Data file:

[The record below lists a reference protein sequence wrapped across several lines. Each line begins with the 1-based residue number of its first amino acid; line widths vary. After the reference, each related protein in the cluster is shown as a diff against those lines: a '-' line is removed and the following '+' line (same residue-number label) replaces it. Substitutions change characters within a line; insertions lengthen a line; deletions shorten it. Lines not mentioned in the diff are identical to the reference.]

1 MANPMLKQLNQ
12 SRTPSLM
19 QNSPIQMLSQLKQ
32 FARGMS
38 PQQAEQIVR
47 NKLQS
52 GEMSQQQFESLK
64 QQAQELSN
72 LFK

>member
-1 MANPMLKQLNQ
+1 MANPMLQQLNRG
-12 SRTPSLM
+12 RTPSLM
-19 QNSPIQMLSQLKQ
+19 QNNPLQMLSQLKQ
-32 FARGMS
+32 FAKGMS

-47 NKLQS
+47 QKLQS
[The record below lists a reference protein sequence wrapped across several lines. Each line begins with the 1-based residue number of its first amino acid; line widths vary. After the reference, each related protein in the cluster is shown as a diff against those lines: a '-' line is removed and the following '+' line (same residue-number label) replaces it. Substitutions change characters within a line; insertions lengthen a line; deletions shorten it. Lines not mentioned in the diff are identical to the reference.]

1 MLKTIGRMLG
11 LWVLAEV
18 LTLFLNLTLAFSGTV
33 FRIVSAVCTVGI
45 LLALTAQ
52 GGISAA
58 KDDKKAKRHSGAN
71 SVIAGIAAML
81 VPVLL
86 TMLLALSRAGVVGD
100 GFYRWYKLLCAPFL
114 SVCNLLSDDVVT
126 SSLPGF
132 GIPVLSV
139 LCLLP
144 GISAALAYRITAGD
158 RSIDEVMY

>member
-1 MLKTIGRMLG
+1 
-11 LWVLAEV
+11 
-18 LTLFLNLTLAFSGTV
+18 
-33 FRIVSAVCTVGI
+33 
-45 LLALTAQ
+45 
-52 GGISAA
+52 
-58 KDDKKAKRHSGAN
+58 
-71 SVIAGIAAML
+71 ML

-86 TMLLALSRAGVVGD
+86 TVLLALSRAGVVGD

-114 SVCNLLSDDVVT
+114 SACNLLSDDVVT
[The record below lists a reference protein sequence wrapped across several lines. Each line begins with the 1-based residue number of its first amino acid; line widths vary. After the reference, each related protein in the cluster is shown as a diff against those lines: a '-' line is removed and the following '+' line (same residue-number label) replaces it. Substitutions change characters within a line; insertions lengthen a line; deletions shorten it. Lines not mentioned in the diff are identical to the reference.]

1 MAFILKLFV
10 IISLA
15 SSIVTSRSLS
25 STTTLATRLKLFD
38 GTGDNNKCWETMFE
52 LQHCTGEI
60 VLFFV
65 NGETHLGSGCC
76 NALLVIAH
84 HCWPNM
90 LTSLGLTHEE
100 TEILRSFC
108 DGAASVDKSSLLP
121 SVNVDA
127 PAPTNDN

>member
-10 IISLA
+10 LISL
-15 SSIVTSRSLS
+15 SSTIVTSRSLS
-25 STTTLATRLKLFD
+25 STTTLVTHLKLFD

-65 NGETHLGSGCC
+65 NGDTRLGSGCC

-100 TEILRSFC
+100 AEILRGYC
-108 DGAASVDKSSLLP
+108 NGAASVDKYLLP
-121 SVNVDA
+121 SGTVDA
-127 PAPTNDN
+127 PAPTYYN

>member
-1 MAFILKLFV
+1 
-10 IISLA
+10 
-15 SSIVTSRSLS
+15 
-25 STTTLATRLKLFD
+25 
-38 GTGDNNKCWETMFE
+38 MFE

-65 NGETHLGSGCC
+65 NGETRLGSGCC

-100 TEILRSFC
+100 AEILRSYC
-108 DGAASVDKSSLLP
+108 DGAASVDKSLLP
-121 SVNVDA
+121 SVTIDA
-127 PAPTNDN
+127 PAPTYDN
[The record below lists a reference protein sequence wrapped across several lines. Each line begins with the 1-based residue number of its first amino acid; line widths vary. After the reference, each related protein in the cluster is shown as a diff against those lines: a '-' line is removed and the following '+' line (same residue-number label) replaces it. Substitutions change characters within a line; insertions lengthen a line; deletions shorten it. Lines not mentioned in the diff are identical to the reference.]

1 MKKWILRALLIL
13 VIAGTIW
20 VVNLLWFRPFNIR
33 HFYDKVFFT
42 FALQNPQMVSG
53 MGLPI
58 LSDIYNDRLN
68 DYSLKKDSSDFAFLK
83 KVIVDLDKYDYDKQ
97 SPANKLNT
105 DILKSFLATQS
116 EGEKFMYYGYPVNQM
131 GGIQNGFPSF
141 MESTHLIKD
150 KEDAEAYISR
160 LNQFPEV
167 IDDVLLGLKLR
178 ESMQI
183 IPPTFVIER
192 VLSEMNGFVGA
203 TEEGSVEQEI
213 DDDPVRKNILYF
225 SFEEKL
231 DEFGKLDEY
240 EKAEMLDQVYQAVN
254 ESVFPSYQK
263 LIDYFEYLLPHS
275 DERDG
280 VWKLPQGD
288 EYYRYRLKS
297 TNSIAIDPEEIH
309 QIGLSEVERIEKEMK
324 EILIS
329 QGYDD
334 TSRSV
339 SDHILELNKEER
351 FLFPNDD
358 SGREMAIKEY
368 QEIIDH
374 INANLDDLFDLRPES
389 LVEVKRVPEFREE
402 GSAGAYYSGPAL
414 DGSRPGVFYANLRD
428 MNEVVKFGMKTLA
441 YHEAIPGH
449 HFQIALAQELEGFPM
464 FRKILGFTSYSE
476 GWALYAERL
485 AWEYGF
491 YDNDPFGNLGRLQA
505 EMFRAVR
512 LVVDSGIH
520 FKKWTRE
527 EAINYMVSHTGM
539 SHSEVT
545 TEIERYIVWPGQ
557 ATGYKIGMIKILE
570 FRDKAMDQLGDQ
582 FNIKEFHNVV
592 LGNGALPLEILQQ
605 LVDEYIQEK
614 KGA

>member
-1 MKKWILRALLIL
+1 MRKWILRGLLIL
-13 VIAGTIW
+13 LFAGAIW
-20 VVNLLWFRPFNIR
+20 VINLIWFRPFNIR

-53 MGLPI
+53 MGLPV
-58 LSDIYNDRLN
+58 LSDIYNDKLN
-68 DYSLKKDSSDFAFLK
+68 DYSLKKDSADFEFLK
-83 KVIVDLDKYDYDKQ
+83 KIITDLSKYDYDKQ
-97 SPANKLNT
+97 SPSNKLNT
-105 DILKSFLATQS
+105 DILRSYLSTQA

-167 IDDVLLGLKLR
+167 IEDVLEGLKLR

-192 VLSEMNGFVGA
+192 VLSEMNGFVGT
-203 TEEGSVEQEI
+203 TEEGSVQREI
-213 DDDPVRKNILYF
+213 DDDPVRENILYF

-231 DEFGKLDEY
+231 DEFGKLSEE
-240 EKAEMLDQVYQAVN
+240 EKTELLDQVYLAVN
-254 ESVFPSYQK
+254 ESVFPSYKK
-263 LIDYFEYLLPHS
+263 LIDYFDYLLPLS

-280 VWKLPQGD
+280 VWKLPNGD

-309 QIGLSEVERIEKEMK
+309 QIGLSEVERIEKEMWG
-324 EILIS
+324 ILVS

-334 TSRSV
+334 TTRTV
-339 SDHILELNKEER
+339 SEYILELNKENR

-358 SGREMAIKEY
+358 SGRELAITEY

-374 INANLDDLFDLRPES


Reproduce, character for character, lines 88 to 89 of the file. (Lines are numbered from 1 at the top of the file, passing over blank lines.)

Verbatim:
-108 DGAASVDKSSLLP
+108 NGAASVDKYLLP